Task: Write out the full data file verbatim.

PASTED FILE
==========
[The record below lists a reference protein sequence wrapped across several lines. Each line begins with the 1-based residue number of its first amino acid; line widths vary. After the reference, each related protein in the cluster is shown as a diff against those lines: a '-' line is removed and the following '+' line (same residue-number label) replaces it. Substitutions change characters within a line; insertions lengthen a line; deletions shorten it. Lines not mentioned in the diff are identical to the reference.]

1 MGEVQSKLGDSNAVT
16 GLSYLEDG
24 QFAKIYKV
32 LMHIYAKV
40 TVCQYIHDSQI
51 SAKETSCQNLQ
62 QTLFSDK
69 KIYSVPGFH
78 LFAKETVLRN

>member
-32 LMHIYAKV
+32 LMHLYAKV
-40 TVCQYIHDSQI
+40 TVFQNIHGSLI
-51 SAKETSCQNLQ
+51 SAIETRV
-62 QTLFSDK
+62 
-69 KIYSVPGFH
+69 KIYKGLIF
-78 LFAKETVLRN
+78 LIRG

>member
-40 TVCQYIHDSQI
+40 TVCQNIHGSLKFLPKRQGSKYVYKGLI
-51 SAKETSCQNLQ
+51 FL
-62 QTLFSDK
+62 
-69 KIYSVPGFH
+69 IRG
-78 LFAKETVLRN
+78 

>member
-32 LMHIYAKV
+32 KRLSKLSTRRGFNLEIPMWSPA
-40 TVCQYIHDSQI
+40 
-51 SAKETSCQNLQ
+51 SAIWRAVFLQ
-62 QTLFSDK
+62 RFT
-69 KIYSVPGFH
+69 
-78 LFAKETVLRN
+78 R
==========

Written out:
[The record below lists a reference protein sequence wrapped across several lines. Each line begins with the 1-based residue number of its first amino acid; line widths vary. After the reference, each related protein in the cluster is shown as a diff against those lines: a '-' line is removed and the following '+' line (same residue-number label) replaces it. Substitutions change characters within a line; insertions lengthen a line; deletions shorten it. Lines not mentioned in the diff are identical to the reference.]

1 MGEVQSKLGDSNAVT
16 GLSYLEDG
24 QFAKIYKV
32 LMHIYAKV
40 TVCQYIHDSQI
51 SAKETSCQNLQ
62 QTLFSDK
69 KIYSVPGFH
78 LFAKETVLRN

>member
-32 LMHIYAKV
+32 LMHLYAKV
-40 TVCQYIHDSQI
+40 TVFQNIHGSLI
-51 SAKETSCQNLQ
+51 SAIETRV
-62 QTLFSDK
+62 
-69 KIYSVPGFH
+69 KIYKGLIF
-78 LFAKETVLRN
+78 LIRG

>member
-40 TVCQYIHDSQI
+40 TVCQNIHGSLKFLPKRQGSKYVYKGLI
-51 SAKETSCQNLQ
+51 FL
-62 QTLFSDK
+62 
-69 KIYSVPGFH
+69 IRG
-78 LFAKETVLRN
+78 

>member
-32 LMHIYAKV
+32 KRLSKLSTRRGFNLEIPMWSPA
-40 TVCQYIHDSQI
+40 
-51 SAKETSCQNLQ
+51 SAIWRAVFLQ
-62 QTLFSDK
+62 RFT
-69 KIYSVPGFH
+69 
-78 LFAKETVLRN
+78 R